What's inside the first batch of Clinton emails made public?

Hillary Clinton had sensitive but unclassified information in the private email account she used as secretary of state, and distributed internally several memos on the Benghazi attack from a friend whose closeness to Clinton has become controversial.

Those are among the revelations from the first batch of Clinton’s emails from her private server made public, after being obtained by The New York Times Thursday morning. The State Department will soon start making batches of the emails public on a rolling basis, but it could take months for all of her emails to be released.

Related: Hillary Clinton meets the press

Clinton turned over 55,000 pages of email from her private server, and said Tuesday that she wants them to be released as soon as possible. But State needs time to process them, leading a federal judge this week to say that the department should release them on a rolling basis beginning as soon as possible. State is supposed to produce a timetable for the release by next week.

The department last year turned over roughly 850 pages of emails related to Libya to the House Select Committee on Benghazi, and the Times obtained a tranche of those.

The 349 pages put online by the paper appear to contain no bombshells nor classified information. There is nothing in the emails to support some of the wilder claims Republicans have made about Clinton’s role in the attack, like that she issued a stand-down order to U.S. forces hoping to intervene in the attack.

But they could raise new questions about her use of email and that of her longtime adviser, Sidney Blumenthal, whom Obama White House officials had barred from serving in the State Department.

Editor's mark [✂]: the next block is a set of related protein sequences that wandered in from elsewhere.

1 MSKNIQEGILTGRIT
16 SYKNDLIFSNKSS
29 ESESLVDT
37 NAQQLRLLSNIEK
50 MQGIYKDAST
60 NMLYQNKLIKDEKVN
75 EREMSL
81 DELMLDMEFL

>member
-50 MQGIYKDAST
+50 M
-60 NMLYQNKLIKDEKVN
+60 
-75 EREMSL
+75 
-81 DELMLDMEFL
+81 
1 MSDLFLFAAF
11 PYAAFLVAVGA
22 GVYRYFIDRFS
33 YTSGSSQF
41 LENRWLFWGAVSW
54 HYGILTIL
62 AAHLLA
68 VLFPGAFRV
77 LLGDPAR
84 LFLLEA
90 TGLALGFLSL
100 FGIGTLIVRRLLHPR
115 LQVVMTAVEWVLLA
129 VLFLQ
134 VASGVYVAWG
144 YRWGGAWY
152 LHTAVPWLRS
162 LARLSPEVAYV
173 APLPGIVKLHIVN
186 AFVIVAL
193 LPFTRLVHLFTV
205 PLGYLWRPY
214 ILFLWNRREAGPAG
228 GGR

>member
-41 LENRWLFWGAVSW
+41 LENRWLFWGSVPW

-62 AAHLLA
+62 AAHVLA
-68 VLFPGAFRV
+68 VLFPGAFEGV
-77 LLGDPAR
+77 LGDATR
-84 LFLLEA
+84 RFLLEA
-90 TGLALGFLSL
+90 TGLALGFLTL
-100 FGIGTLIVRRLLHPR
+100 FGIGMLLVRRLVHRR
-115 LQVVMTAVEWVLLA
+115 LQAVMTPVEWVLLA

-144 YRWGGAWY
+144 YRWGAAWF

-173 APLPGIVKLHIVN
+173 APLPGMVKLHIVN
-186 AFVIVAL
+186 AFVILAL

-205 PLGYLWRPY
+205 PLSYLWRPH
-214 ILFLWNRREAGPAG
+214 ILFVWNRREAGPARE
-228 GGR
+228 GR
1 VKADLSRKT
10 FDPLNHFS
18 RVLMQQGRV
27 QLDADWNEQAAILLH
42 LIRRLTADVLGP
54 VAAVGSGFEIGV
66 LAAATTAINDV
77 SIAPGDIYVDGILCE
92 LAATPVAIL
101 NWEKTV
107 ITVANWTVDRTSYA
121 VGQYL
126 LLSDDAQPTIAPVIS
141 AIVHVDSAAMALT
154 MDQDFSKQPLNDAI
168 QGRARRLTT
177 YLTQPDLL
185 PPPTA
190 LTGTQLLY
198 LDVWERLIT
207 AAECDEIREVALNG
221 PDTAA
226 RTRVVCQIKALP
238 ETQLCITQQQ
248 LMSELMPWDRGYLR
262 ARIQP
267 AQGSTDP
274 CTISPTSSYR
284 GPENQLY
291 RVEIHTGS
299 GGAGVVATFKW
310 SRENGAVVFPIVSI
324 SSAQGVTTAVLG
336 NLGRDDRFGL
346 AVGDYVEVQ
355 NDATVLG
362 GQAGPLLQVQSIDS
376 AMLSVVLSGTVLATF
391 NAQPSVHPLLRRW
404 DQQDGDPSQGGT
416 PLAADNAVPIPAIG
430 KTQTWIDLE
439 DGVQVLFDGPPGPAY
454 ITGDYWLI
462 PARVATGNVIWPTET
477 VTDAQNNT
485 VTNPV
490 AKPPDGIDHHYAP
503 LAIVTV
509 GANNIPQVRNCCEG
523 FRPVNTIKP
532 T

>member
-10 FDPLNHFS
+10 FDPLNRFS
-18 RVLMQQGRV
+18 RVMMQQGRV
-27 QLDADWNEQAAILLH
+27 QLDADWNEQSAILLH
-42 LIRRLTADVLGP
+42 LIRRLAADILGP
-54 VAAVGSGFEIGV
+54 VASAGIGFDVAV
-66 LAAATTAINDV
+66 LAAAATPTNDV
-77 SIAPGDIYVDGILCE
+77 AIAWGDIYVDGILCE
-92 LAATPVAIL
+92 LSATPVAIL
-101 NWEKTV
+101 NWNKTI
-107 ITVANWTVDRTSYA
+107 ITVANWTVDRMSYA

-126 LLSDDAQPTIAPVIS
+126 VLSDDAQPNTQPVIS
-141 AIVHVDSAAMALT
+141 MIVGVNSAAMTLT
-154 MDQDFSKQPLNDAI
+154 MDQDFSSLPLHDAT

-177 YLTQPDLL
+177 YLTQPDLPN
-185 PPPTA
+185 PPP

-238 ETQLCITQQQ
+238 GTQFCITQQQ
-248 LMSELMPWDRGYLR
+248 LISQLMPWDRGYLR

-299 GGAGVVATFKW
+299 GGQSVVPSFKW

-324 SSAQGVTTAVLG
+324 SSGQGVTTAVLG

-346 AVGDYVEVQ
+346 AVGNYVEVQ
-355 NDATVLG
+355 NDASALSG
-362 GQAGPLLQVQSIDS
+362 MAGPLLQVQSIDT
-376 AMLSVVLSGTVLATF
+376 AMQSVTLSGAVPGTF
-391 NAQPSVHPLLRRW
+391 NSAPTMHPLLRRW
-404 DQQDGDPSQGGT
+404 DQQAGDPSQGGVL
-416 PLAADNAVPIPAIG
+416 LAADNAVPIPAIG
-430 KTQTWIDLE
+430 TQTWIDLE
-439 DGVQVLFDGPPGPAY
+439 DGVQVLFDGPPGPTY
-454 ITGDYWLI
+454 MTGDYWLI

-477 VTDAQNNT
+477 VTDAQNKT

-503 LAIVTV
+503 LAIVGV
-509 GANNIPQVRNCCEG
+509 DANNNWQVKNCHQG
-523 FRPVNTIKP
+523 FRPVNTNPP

The emails also include “Sensitive but Unclassified” information, including one from a year and half before the Benghazi attack in which U.S. envoy Chris Stevens considered leaving the country due to deteriorating security. 

The envoy’s delegation is currently doing a phased checkout (paying the hotel bills, moving some comms to the boat, etc.),” read email that forwarded to Clinton by Huma Abedin, her longtime aide. “He will monitor the situation to see if it deteriorates further, but no decision has been made on departure. He will wait 2-3 more hours, then revisit the decision on departure.”

Stevens was killed in the U.S. diplomatic outpost in Benghazi on September 11, 2012 when attackers set fire to the compound.

Related: Benghazi probe to focus on Clinton ally Sidney Blumenthal

The emails from before the Benghazi attack also show how invested Clinton was in the administration’s Libya policy before the situation deteriorated. 

In one from August of 2011, top aide Jake Sullivan sends a draft memo to Clinton’s chief of staff and the State Department’s spokesperson meant to highlight Clinton’s “leadership/ownership/stewardship of this country’s Libya policy from start to finish.”

“She was instrumental in securing the authorization, building the collation, and tightening the noose around Qadhafi and his regime,” Sullivan wrote in the memo.